Nelson backing federal elections proposal capping voting waits at one hourby Dara Kam | February 12th, 2013
Reacting to Floridians who stood in line for up to eight hours before casting their ballots last year, Florida U.S. Sen. Bill Nelson is pushing a measure that would set a national goal of a maximum of a one-hour wait at any polling place during federal elections.
Nelson is co-sponsoring U.S. Sen. Barbara Boxer’s “LINE, or Lines Interfere with National Elections act, filed by the California Democrat last year in reaction to long lines in Florida, Virginia and Ohio.
In Palm Beach County, some voters waited more than seven hours at the Lantana Road Branch Library on the last day of early voting.
“In the interest of fairness and to avoid undermining the credibility of our elections, we should be making voting more convenient, not more difficult,” Nelson said in a press release today. “People should not have to stand in line for hours to exercise a basic right, not in a Democracy like ours.”
President Obama is expected to highlight the need to address voting problems in his State of the Union address tonight, where a 102-year-old Florida woman who waited more than three hours to vote will be a guest of the First Lady.
In his inaugural address, the president said: “Our journey is not complete until no citizen is forced to wait for hours to exercise the right to vote.”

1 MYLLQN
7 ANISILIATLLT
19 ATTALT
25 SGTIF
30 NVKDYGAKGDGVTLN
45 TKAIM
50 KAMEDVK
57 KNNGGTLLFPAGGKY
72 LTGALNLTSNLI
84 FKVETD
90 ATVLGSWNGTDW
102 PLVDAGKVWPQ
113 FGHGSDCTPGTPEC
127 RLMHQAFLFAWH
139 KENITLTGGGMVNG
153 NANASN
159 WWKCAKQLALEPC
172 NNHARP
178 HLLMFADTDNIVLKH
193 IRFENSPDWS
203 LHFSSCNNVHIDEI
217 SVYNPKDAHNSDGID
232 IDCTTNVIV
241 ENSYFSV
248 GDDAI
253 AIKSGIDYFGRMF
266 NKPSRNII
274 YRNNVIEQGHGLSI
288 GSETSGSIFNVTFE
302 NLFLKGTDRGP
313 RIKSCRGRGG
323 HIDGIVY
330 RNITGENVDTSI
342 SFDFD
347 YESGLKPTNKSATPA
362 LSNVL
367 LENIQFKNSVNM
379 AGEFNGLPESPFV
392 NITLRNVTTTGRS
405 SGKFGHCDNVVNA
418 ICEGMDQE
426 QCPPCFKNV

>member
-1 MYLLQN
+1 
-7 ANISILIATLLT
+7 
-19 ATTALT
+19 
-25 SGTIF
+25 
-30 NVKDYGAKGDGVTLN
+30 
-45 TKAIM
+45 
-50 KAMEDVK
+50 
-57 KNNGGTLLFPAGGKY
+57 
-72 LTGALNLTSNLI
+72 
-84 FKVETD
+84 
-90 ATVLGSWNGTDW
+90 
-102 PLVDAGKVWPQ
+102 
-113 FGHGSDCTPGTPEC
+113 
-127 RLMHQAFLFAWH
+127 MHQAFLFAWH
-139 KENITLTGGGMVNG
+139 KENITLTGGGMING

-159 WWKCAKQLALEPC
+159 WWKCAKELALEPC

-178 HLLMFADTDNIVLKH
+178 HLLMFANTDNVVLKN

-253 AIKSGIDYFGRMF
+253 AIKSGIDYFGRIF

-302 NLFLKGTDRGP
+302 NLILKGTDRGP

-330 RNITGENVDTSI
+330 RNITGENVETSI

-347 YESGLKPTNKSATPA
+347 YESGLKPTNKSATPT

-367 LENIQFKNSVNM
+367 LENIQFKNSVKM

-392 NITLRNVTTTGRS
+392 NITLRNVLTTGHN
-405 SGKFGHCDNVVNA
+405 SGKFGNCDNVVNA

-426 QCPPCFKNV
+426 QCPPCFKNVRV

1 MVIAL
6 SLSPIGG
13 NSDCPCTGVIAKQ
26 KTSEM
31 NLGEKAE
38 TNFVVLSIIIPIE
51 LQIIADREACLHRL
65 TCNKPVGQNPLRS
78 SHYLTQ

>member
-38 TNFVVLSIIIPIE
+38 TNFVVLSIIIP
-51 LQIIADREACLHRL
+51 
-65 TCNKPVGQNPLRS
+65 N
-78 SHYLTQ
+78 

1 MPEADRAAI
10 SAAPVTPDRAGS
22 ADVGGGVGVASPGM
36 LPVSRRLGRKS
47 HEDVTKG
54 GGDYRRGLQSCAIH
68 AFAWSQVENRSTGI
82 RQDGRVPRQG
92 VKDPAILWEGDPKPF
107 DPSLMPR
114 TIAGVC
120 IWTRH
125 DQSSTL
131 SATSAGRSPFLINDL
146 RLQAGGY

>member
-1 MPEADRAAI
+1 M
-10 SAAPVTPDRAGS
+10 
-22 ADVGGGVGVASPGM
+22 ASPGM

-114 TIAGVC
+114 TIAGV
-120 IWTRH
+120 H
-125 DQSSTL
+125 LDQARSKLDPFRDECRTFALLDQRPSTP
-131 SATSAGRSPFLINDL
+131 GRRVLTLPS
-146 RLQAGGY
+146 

The Boxer bill would require the U.S. attorney general to issue new national standards by Jan. 1, 2014 regarding the minimum number of voting machines, election workers and other election resources necessary to hold federal elections. And it would require that minimum standards take into account the number of eligible voters, recent voter turnout, the number of new voter registrations, Census data for each polling place and the socio-economic makeup of the voting population.
In 2011, the GOP-dominated legislature shortened the early voting period from 14 to eight days despite long lines in 2008 that prompted then-Gov. Charlie Crist to extend the number of early voting hours. Former GOP officials, including Crist (who is now a Democrat) said the law was intentionally designed to inhibit Democratic turnout in 2012.